The world’s longest-reigning monarch, the Egyptian pharaoh Pepi II, enjoyed the high esteem of his contemporaries — until he overstayed his welcome and in so doing helped bring about the end of one of Egypt’s most glorious and successful eras. His example holds a crucial lesson for modern leaders: timing your exit and grooming your successor are among the most important tasks any executive faces.
Queen Elizabeth II overtook the 63-year, 226-day reign of her great-great-grandmother Victoria in September to become Britain’s longest-tenured royal, having first ascended to the throne in 1952. That’s an impressive length of time, no doubt. But the record for world’s longest-ruling monarch belongs to the pharaoh Pepi II, who came to power in ancient Egypt more than four millennia ago (4293 years, to be precise) and remained in power for a full 94 years. Pepi became pharaoh as a toddler, at just four years of age, and kept the throne until his death at 98, an extraordinary but not unheard-of lifespan for an ancient Egyptian.
Records from Pepi’s reign are scarce -- not a shock despite its almost century-long duration, given that it took place near the start of recorded history. (He was more ancient to Cleopatra than she is to us.) But flashes of the man -- or rather the boy -- have come down to us. For example, when he was eight, living out adventure fantasies much like modern children, Pepi dispatched his chancellor to Nubia in the south to bring back gold and ivory. The official reported back the news that he had captured a pygmy, which inspired a breathlessly excited letter from the young king with instructions to ensure the safe transport to the court of this exotic hostage. The chancellor was so proud of his correspondence with the king that he inscribed the letter verbatim on his own tomb, evidence of Pepi’s veneration by his contemporaries.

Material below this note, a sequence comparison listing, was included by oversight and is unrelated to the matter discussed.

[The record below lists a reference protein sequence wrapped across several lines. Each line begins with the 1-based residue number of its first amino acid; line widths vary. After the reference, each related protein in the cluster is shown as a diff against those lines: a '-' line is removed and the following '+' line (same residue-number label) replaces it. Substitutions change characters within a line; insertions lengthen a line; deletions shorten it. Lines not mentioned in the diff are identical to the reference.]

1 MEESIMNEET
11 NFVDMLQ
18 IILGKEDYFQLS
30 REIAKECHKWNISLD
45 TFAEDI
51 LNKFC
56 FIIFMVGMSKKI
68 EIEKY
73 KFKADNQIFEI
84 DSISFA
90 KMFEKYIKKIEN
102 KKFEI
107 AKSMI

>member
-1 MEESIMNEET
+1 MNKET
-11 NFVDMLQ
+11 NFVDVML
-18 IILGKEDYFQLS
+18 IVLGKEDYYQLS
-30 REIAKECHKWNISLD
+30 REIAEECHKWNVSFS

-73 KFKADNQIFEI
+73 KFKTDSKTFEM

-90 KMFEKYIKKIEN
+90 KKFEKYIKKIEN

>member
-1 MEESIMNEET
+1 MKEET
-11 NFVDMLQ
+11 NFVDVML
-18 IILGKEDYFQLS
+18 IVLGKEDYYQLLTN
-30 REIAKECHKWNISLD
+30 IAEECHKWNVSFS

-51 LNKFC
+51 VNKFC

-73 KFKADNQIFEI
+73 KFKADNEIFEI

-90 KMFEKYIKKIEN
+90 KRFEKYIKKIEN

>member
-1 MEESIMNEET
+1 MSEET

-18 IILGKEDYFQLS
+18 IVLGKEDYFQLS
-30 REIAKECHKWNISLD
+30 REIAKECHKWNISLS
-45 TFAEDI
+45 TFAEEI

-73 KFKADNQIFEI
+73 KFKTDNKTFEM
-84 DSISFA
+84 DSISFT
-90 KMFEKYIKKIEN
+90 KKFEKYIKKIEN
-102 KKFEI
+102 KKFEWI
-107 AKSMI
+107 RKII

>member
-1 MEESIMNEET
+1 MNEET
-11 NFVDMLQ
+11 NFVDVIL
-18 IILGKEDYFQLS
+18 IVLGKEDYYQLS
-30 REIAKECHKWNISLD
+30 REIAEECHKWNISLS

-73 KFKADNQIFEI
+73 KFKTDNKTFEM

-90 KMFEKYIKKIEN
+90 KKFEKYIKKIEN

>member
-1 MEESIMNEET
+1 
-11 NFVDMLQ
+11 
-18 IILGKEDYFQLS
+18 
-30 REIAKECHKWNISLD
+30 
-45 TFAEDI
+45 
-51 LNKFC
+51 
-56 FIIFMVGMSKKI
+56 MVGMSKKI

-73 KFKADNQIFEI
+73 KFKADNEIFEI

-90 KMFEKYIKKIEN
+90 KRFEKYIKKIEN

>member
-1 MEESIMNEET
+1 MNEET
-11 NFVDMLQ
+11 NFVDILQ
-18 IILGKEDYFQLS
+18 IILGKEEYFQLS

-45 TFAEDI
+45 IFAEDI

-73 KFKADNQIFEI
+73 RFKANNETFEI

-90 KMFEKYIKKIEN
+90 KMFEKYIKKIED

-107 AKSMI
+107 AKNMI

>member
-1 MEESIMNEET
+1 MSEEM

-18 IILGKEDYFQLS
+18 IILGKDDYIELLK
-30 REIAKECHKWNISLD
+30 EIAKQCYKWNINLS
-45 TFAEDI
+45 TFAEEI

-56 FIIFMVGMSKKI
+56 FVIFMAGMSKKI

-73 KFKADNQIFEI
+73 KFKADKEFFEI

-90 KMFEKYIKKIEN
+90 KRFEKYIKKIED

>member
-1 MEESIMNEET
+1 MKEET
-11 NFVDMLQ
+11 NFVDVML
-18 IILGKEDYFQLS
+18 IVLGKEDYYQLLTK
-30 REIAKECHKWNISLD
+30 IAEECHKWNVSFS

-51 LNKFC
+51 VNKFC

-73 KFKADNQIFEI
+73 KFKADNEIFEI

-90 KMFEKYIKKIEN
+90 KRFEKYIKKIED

But Pepi is probably best known for presiding over the end of the Old Kingdom, the succession of glorious early dynasties in ancient Egypt that established a political structure and artistic style that lasted for centuries and which gave us the Great Pyramids at Giza. This all collapsed in the final years of Pepi’s reign, ushering in the First Intermediate Period: approximately 125 years of chaos which saw the splitting of Egypt’s unitary kingship and military struggles between the resultant fragments of the kingdom. Though these dark times were eventually redeemed by the glories of the Middle Kingdom, now the subject of an amazing exhibition at the Metropolitan Museum of Art, the precise cause of Egypt’s fall into disorder is a much-debated topic. The rise of a competing political order of provincial nomarchs (think troublesome and ambitious barons) and the so-called 4.2 kiloyear event -- a global climate anomaly that produced a catastrophic low point in the Nile’s inundation levels with what were thought to be dramatic consequences for the agricultural economy at the heart of Egyptian society -- are both believed to bear significant blame.